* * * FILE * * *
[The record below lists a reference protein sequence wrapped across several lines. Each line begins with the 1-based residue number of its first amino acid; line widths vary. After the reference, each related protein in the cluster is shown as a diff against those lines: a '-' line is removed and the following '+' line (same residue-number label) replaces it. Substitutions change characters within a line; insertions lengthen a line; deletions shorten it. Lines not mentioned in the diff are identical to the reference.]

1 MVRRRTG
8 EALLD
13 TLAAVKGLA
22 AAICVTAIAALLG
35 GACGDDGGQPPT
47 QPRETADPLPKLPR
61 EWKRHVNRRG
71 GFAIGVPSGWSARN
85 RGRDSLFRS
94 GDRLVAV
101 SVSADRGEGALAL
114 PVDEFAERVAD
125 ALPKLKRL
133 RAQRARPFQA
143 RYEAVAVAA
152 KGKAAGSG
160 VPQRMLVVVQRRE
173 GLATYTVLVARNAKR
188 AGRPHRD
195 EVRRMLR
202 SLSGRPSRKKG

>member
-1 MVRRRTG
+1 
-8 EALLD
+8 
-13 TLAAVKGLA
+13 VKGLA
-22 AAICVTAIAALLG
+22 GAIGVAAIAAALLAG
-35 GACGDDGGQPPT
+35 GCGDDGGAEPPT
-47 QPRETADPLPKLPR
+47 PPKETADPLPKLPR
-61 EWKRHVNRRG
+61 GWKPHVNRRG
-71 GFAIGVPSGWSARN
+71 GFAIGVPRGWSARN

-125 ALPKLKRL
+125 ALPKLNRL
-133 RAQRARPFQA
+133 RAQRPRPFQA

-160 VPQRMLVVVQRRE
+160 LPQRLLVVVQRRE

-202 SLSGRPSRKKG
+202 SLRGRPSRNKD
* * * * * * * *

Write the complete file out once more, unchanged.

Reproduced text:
[The record below lists a reference protein sequence wrapped across several lines. Each line begins with the 1-based residue number of its first amino acid; line widths vary. After the reference, each related protein in the cluster is shown as a diff against those lines: a '-' line is removed and the following '+' line (same residue-number label) replaces it. Substitutions change characters within a line; insertions lengthen a line; deletions shorten it. Lines not mentioned in the diff are identical to the reference.]

1 MVRRRTG
8 EALLD
13 TLAAVKGLA
22 AAICVTAIAALLG
35 GACGDDGGQPPT
47 QPRETADPLPKLPR
61 EWKRHVNRRG
71 GFAIGVPSGWSARN
85 RGRDSLFRS
94 GDRLVAV
101 SVSADRGEGALAL
114 PVDEFAERVAD
125 ALPKLKRL
133 RAQRARPFQA
143 RYEAVAVAA
152 KGKAAGSG
160 VPQRMLVVVQRRE
173 GLATYTVLVARNAKR
188 AGRPHRD
195 EVRRMLR
202 SLSGRPSRKKG

>member
-1 MVRRRTG
+1 
-8 EALLD
+8 
-13 TLAAVKGLA
+13 VKGLA
-22 AAICVTAIAALLG
+22 GAIGVAAIAAALLAG
-35 GACGDDGGQPPT
+35 GCGDDGGAEPPT
-47 QPRETADPLPKLPR
+47 PPKETADPLPKLPR
-61 EWKRHVNRRG
+61 GWKPHVNRRG
-71 GFAIGVPSGWSARN
+71 GFAIGVPRGWSARN

-125 ALPKLKRL
+125 ALPKLNRL
-133 RAQRARPFQA
+133 RAQRPRPFQA

-160 VPQRMLVVVQRRE
+160 LPQRLLVVVQRRE

-202 SLSGRPSRKKG
+202 SLRGRPSRNKD